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UCLA Writing Project: Nurturing The Writing of Middle And High School Students

A student in the UCLA Writing Project’s summer writing program for middle and high school students invented a story about a young girl who was shy in person but was able to express herself in writing. Another student who will enter high school this fall spoke of learning how to critically evaluate information presented online and how to make his own arguments. Another learned the validity of writing in more than one language.

These are some of the experiences that more than 40 local students had by participating in Center X’s “Writing in the Middle” and College-Ready Writing” workshops in July, taught by local teachers who are Fellows in UCLA’s Writing Project. Carl Finer, who teaches English at Ánimo Jefferson Charter Middle School in Los Angeles, and Peter Olson, who teaches 10 grade English at Mendez High School in Boyle Heights, provided instruction during the two-week workshops on poetry, argumentative writing, personal essay, and memoir.

Writing as a collaborative effort is something that Olson and Finer focused on with their students.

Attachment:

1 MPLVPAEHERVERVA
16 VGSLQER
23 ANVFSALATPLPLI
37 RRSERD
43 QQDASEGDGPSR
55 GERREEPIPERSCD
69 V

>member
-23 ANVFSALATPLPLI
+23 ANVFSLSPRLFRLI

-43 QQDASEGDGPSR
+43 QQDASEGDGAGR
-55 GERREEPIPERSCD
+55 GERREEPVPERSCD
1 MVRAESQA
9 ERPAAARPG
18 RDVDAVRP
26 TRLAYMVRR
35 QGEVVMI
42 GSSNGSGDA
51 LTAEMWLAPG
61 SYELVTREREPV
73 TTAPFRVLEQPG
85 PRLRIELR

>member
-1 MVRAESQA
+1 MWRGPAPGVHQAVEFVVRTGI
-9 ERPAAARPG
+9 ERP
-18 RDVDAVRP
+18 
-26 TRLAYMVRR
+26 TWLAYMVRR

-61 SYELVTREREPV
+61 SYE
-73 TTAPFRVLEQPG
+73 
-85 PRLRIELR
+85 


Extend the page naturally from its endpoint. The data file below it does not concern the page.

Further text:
“Whatever we do, we do together,” said Finer, who taught the workshop on “Writing in the Middle.” “That’s pretty much a Writing Project philosophy. When they were writing their six-word memoirs, I just sat down at a table with the kids and started scratching out my own.”

Olson and Finer also had ability to teach more creative forms of writing than they would during the typical school year.

“Because so much of high school English is geared toward analytical, expository argument, that’s where a lot of my energy is going,” notes Olson, who taught the workshop for “College-Ready Writers. “It’s always nice to have opportunities to do other kinds of writing. I’ve been teaching English for 14 years, and the culture in a lot of school districts is that genres of writing were very much in these discreet boxes. ‘Now we’re going to do our literary analysis unit,’ or ‘Now we’re going to do our persuasive unit.’

“My own experience of college writing – and not just college writing, but good writing out in the world – a lot of times it crosses those borders. It could be an argumentative piece but have some narrative elements in it. That’s part of what makes it an effective argument.”

As Writing Project Fellows, Finer and Olson applied their cohort’s tenets of empathy and identity to their workshops.

“The main goal is to get them to feel more confident about writing… make it fun, break down those barriers that have been built up in school about structure, the five-paragraph essays,” says Finer. “That’s kind of nebulous, but that’s my main goal, to get them to take a chance with a lot of different things, and to feel at the end part of a community of writers.”

Olson says that the WP workshops afforded him and his students a chance to experience other levels of diversity by sharing their observations on the languages spoken at home or the ethnic foods that they eat.